Showing 1 results

Archival description
Landry, J.A.
Advanced search options
Print preview View:

Medicine Hat

The file contains correspondence related to the dispute between Bishop McNally and the Sisters of Charity of St. Louis over the competence of the sisters as teachers. The Sisters of Charity of St. Louis arrived in Medicine Hat in 1911 and taught in St. Louis Roman Catholic Separate School district. In 1917, Fr. M.F. Fitzpatrick, parish priest of Medicine Hat and superintendent of the Medicine Hat Separate School Board, “reported” that two sisters – one of whom was the principal – “were not capable of teaching.” Fr. Fitzpatrick maintained that the “only way to bring the school up to standard” was for the board to replace the Sister who was the principal with a lay principal. This the board did in March. Apparently, the “effect” of the board’s decision was that “all the parishioners were under the impression that the Sisters were being persecuted by the Bishop and clergy.” J. McCourt, chairman of the board, said that the people blamed the Bishop because Fr. Fitzpatrick had told the board that he was “acting for the Bishop,” but Fr. Fitzpatrick denied having said this to the board. J. Barreau, a member of the board, maintained that the Bishop and his clergy had never persecuted the sisters and that the sisters had behaved “abominably” ever since the hiring of the lay principal. J.A. Landry, Secretary-Treasurer of the board, declared that in 1916, the Sisters had falsely claimed that the board owed them over $400.00 in unpaid wages. He also said that the Bishop had not influenced the board “in its actions with reference to the sisters.”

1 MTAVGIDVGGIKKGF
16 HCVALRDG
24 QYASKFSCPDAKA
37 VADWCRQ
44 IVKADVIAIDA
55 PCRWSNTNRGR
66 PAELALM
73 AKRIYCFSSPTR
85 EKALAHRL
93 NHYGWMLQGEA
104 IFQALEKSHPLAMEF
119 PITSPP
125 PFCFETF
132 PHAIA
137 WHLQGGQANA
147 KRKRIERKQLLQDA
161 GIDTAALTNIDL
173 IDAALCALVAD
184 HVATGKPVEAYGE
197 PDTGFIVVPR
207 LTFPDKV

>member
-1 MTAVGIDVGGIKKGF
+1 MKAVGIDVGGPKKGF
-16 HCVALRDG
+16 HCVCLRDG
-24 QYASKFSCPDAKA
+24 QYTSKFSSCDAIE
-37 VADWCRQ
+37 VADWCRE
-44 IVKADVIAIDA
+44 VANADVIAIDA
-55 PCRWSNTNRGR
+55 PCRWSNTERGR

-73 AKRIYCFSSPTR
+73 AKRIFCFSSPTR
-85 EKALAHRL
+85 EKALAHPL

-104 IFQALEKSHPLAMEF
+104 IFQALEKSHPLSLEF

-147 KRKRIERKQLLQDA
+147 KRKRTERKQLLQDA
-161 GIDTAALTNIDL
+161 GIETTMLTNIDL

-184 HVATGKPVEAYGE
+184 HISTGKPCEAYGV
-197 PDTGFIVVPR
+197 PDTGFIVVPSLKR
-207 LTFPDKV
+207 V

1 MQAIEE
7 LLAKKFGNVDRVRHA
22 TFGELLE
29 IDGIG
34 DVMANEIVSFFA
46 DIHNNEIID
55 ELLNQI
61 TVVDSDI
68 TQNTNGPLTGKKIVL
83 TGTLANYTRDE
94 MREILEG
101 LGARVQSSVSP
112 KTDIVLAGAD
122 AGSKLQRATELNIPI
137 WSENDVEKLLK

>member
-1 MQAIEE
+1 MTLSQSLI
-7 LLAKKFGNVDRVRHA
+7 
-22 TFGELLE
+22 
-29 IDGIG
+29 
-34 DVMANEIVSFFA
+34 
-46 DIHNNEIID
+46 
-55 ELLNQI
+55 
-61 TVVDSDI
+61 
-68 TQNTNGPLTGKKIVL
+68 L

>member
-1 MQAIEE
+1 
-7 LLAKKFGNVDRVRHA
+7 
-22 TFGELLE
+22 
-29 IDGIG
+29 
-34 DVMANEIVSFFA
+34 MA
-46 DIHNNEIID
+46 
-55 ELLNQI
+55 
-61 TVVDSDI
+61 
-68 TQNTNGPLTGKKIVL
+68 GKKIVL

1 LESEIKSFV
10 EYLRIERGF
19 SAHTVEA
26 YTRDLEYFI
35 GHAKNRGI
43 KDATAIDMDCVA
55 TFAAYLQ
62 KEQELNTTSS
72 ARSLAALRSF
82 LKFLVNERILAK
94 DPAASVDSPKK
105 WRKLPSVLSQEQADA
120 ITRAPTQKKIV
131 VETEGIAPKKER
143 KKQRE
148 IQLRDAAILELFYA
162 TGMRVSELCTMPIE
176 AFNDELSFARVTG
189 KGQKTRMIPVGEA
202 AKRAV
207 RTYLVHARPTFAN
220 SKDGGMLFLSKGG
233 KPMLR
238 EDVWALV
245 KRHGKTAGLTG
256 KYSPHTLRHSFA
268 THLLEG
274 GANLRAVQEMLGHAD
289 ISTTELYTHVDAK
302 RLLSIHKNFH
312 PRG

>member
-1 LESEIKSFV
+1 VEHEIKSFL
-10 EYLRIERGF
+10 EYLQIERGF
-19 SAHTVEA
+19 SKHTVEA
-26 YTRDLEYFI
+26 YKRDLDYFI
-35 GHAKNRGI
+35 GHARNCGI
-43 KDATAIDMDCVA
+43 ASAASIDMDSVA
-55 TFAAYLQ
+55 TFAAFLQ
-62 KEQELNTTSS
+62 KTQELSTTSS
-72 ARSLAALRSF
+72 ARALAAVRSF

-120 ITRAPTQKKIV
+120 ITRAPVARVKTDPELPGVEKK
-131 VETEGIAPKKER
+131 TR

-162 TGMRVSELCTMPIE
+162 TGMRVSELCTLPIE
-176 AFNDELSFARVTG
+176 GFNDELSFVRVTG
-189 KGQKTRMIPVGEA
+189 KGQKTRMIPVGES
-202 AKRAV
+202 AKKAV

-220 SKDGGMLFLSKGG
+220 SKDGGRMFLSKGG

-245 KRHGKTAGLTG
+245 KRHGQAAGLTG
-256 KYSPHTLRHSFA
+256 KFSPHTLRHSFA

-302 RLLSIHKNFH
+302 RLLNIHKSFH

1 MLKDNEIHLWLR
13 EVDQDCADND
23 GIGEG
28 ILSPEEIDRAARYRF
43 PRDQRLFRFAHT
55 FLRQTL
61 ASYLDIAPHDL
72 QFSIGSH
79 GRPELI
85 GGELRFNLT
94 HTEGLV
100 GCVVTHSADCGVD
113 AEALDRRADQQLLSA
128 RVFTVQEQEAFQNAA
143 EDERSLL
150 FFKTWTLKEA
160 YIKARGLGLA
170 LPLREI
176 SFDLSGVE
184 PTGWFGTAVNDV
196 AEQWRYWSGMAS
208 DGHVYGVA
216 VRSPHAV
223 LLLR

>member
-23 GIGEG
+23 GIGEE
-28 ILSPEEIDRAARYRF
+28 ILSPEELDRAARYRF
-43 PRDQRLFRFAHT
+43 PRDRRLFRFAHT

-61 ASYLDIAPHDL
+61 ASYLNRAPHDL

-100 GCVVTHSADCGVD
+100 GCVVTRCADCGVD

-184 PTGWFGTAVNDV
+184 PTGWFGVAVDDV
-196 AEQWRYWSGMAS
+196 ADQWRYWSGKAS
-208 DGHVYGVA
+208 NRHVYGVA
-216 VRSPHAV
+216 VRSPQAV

In the fall of 1917, three sisters resigned from teaching. In April 1918, Sr. St. Gurval, Mother Superior of the Sisters of Charity of St. Louis in Medicine Hat, wrote a letter to Bishop McNally requesting an interview with him. Bishop McNally replied that he could not consider granting Sr. St. Gurval an interview until she provided proof for several “accusations and insinuations” that she had made regarding the Bishop and his priests or, “failing that,” issued a “retraction of and an apology for” the same “accusations and insinuations.” McNally said that he felt himself “obliged” to require these “preliminary steps” from Sr. St. Gurvval “in the name of truth and justice which have been sadly outraged, and for the safeguarding of the authority of God’s holy Church and the dignity of His representatives.”
The file also contains Sr. St. Gurval’s reply to Bishop McNally in French.

In addition, the file contains three documents regarding the legal issues surrounding the construction of St. Patrick’s Church in Medicine Hat.

McNally, John T., 1871-1952